The comic XKCD offers one of the most simple and straightforward explanations of the Heartbleed bug.

    Check out more xkcd comics.

     

    [ Related: What is Heartbleed, and what should you do about it? ]

    So there you have it. Of course, it's a lot more complicated than that, but at least now you have a better idea of why you're going to be spending a day changing everyone one of your passwords.

    Need to know what’s hot in tech?
    Follow
    @YRightClick on Twitter!

    Read More »from Heartbleed web comic offers the most straightforward explanation of the virus
  • By Adam Bienkov

    There is a killer that roams the streets taking tens of thousands of lives every year. This killer sneaks into our children's playgrounds, schools and even our homes.

    In London alone, this killer is responsible for around 4,000 deaths every year. But its deadly fingers extend well beyond the capital.

    In the West Midlands, 3,714 people died as a result of air pollution in 2010 according to Public Health England. In the North West, the number reached almost 5,000.

    In fact in every corner of the country, from Inner London to rural Wales, our reliance on motor cars and heavy industry is silently throttling us.

    The elderly and the young are most at risk, with studies showing that children's lungs are being permanently damaged by the rise in air pollutants.

    Across the UK, more than one in twenty deaths each year are now caused in part by air pollution. That's almost 30,000 people whose deaths could be avoided.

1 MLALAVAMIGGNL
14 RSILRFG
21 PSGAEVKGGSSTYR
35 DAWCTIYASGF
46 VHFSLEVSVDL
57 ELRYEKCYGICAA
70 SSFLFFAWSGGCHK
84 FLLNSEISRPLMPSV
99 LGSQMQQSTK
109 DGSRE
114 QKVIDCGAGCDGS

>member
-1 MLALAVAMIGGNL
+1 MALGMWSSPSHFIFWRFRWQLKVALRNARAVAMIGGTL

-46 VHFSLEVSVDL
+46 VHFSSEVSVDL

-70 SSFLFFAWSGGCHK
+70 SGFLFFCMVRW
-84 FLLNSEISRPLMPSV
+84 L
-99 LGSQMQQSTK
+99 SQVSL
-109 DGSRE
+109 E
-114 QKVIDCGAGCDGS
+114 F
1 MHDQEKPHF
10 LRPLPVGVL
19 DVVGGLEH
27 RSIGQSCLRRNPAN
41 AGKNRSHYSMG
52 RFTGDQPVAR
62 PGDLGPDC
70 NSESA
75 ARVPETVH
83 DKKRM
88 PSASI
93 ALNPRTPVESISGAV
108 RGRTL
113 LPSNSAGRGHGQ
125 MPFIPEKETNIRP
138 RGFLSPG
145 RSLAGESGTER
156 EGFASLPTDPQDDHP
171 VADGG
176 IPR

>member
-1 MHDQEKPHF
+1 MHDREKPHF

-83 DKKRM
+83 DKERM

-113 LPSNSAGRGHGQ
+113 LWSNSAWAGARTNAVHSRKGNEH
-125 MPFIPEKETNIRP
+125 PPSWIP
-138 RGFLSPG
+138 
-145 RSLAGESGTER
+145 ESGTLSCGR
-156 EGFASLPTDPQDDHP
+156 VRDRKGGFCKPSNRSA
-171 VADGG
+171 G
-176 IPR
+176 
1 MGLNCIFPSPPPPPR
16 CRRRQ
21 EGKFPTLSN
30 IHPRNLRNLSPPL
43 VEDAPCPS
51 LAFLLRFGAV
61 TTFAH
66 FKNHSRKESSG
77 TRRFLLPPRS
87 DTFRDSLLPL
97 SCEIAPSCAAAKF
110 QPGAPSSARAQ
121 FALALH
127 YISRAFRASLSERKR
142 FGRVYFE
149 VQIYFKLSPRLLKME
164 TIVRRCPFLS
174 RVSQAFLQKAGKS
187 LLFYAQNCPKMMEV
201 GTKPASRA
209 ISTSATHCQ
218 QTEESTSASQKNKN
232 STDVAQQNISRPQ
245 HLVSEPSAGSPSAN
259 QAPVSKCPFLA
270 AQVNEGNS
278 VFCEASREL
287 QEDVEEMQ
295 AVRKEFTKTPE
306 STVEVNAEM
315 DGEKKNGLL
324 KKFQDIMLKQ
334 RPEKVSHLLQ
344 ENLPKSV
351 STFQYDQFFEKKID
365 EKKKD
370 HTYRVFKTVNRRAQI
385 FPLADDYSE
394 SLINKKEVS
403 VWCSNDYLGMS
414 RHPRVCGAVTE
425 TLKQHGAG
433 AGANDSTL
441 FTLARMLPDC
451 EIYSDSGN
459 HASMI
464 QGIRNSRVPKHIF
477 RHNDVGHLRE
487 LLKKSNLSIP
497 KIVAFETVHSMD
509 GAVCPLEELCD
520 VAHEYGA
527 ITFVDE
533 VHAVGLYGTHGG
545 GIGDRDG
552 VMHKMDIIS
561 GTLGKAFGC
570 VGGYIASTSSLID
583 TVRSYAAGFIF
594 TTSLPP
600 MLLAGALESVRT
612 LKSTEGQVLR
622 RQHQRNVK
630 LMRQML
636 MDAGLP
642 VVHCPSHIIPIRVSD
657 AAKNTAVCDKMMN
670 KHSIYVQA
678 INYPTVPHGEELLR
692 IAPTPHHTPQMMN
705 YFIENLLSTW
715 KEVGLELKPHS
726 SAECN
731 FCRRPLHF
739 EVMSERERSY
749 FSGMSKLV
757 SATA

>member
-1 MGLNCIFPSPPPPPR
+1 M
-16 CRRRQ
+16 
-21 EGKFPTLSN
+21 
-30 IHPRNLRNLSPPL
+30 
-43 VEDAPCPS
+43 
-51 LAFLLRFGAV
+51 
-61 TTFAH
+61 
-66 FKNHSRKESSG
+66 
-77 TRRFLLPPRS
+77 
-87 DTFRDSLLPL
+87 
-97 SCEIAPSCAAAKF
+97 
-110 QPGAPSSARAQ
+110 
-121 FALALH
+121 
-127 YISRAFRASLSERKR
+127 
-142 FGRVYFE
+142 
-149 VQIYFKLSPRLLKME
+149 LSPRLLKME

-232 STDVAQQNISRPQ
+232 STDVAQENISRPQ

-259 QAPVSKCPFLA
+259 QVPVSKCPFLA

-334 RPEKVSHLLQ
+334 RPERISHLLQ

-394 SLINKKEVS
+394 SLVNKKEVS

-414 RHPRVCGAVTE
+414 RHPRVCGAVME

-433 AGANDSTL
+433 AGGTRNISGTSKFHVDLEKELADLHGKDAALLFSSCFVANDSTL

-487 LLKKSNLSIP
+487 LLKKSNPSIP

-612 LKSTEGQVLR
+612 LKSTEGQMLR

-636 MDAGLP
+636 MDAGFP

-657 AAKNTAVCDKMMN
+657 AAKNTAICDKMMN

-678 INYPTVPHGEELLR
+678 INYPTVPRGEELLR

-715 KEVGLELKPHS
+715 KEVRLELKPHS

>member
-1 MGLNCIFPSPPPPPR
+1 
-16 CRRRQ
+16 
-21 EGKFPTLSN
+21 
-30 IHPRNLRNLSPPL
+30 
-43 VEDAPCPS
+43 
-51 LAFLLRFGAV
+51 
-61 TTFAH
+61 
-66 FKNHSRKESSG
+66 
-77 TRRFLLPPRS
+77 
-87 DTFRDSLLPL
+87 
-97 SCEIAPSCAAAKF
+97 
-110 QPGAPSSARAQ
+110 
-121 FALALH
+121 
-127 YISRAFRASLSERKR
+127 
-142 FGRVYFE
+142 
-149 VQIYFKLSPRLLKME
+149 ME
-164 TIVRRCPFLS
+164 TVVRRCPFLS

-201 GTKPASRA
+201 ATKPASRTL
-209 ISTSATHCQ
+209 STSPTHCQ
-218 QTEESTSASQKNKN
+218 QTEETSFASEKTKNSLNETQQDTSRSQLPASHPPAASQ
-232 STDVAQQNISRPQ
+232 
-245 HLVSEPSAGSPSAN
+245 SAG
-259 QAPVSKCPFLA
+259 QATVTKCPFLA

But while politicians queue up to warn about the
    Read More »from Car pollution: The invisible killer politicians daren’t talk about
  • Neil Diamond (Wikimedia Commons)

    Neil Diamond can sing. He can play. He can entertain. And he can also inspire a British woman vacationing in South Africa to download his greatest hits on her phone, leading to an incredible $4,350 bill, the Telegraph reports.

    Of course, the woman, Katie Bryan, wasn't aware what the download would cost her. The math instructor told the Telegraph she discovered the data charge when she returned to the U.K. and received her cellphone bill.

    Bryan, 43, told the Telegraph, "People were playing music through their iPads or on phones through an iPod dock. Someone had put on the Traveling Wilburys but I just fancied hearing some Neil Diamond. I don't know why. He's more my boyfriend's musical taste and I'm more of a James Blunt fan."

    And so Bryan downloaded Diamond's greatest hits for what she thought was £8.99 ($15). Alas, she didn't count on the data charges. The Telegraph reports that Bryan was charged "£8 per megabyte once her 10MB monthly foreign allowance had been used up." All told,

    Read More »from Not-so-sweet Caroline: Woman billed more than $4,000 for Neil Diamond download

Pagination

(30 Stories)